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The Longest Now

The elegant uniPaq
Thursday November 04th 2004, 11:30 am
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I have before me a device designed with the utmost brilliance.  I
haven’t seen such a quietly pleasing design in a gadget-package in
recent memory.  Some of you know that I was aiming to purchase at
least a phone and a laptop this week, but I did not end up with the
Danger Sidekick I was angling for…

The sidekick was an understood quantity – delightful design, with a number of
charming flaws, and a few unfortunate barriers to improvement; a good,
and reasonable inexpensive, 1-year purchase to replace my ailing
phone.  A few troubles arose: 1) they no longer offer the ‘old’
sidekick in-store, in favor of the ‘new’ one (which is admittedly
sturdier and a better heft, but $100 more and with a less perfect
keyboard), and 2) I fell in love, just in time, with something else.

I discovered the first functional pda-phone I’ve ever seen.  And I discovered it by chance, simply because its attachable thumb-keyboard is so brilliant. 
As I was filling out the paperwork for my sidekick, I was chatting with
the rep about good mini-keyboards (or the lack thereof) and he showed
me the attachable keyboard for the iPaq 6315. 
It was light, the width of the pda, looked breakable, but had smooth,
responsive buttons that didn’t rattle or distress.  crazy
It was only then that I stopped to look at the awful pda-sized blob of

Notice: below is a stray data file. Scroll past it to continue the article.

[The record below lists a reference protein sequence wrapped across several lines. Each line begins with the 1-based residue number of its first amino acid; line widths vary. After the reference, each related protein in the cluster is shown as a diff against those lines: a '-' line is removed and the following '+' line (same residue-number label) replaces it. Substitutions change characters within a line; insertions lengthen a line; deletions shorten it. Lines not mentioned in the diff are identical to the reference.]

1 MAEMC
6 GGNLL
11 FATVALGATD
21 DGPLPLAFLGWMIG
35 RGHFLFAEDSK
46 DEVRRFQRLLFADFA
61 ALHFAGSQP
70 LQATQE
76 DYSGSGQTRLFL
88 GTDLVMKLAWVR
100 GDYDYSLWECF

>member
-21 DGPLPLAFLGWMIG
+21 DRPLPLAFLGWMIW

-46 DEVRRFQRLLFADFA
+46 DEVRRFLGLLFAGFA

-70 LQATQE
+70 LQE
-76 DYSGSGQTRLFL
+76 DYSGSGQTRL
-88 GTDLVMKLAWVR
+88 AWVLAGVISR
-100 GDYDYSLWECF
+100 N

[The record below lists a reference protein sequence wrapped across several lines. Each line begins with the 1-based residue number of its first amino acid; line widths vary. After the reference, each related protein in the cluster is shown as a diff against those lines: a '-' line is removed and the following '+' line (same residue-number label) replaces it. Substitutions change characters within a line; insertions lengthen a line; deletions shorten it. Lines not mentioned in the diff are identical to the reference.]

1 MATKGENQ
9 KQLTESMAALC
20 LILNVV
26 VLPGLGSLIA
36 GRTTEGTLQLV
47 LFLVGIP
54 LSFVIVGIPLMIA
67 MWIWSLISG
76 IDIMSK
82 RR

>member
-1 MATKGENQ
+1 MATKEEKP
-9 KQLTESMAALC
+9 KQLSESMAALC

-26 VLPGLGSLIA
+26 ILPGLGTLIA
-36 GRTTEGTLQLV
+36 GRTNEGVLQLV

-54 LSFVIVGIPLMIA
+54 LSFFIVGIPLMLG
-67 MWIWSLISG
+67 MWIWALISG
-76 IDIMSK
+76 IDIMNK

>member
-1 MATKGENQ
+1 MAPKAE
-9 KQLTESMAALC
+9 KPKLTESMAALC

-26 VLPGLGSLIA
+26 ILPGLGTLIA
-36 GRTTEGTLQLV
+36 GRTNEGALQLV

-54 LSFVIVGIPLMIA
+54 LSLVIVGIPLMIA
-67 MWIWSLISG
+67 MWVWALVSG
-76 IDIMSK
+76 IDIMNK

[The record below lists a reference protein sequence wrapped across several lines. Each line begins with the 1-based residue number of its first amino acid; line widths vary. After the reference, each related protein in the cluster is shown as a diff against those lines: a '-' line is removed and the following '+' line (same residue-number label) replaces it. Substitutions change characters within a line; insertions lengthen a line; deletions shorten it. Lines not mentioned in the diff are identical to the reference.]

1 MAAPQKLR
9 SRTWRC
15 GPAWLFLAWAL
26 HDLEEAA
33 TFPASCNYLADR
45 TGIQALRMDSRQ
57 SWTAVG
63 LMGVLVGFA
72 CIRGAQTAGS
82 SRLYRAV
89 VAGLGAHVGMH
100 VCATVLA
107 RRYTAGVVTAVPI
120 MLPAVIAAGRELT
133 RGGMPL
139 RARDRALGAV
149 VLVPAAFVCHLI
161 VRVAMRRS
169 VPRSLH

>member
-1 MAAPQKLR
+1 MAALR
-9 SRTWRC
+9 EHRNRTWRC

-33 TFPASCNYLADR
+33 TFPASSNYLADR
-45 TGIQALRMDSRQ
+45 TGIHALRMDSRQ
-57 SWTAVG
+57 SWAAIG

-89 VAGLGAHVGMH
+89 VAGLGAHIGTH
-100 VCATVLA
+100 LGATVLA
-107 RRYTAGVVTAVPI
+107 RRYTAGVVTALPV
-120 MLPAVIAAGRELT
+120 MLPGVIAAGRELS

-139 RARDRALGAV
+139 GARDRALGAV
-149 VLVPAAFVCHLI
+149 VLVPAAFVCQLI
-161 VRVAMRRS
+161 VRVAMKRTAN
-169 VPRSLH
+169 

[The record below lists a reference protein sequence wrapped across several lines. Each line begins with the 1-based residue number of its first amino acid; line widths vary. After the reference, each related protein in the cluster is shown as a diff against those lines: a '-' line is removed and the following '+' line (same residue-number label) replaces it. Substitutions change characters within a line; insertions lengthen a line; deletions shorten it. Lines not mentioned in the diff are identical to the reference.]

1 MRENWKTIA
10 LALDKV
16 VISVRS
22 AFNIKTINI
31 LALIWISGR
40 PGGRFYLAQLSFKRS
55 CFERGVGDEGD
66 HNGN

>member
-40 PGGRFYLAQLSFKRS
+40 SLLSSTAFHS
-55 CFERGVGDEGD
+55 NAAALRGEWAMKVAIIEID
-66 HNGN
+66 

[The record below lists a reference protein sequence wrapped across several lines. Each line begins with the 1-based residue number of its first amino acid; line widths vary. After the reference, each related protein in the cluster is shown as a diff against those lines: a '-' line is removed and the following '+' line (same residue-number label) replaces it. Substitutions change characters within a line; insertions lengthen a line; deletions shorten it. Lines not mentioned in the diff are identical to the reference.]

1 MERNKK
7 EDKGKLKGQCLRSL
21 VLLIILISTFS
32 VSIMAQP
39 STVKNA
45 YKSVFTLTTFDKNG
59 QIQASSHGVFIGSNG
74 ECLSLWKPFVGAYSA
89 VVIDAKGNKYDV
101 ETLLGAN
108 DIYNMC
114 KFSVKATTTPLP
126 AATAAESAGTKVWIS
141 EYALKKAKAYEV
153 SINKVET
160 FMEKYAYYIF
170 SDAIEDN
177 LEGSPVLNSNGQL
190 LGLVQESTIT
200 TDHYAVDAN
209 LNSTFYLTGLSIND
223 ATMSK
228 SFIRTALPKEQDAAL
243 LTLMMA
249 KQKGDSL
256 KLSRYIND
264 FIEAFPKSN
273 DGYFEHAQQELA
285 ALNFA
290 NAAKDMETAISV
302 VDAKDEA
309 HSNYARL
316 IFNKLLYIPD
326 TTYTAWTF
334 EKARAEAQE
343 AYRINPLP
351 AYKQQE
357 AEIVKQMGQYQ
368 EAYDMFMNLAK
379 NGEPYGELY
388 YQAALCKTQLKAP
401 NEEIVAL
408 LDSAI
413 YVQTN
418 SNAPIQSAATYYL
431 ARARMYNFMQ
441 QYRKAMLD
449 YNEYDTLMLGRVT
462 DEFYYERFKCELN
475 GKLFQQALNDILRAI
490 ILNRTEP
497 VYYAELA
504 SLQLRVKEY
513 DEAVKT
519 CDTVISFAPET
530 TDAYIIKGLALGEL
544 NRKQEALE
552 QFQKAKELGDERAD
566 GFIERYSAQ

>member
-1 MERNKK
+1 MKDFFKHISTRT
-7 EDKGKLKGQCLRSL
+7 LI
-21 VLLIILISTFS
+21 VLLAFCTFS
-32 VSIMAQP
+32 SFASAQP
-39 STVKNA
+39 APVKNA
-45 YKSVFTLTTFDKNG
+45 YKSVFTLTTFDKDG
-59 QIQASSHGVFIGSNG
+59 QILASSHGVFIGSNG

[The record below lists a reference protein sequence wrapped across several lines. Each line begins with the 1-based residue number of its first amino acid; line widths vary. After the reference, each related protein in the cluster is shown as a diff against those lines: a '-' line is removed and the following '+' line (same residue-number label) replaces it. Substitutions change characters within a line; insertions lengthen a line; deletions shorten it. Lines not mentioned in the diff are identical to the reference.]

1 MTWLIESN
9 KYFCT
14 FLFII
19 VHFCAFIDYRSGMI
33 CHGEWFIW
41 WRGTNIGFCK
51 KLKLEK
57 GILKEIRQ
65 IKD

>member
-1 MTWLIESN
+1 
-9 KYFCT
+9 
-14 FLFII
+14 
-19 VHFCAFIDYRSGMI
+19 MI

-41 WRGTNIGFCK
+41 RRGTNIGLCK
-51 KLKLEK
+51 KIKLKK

plascrete, no doubt like ever other such blob, and thought, ‘hmm, not

As I looked at it again, however, i could see that it had been
designed with love.  I won’t be surprised if it turns out IDEO had
their hand in this one.  Its cross-sections are elegant, its
understated mechanisms for keeping the battery from coming out, for
aligning plug-in modules to avoid wear and tear, for separating the
status lights for its three wireless networks within a square mm of
space… the way it blends external buttons and covers (a headphone
jack, a camera button [ugh!  yes, a camera; I got it despite that
sad fact], volume controls, a dedicated vocoder button, a smart-card
slot) into the slight rubberized outdent that serves as design, grip,
and shock guard.

This kind of triple-use design shows up throughout the system, all the
more remarkable for its being designed by different groups.  The
thumbpad that hooked me is by a partner design group; the nifty
elements of software integration, which float a great deal of
information up to the high-detail screens, were surely done by a
different group than the team which laid out the no-wasted-space

Miam, as someone I know would say.

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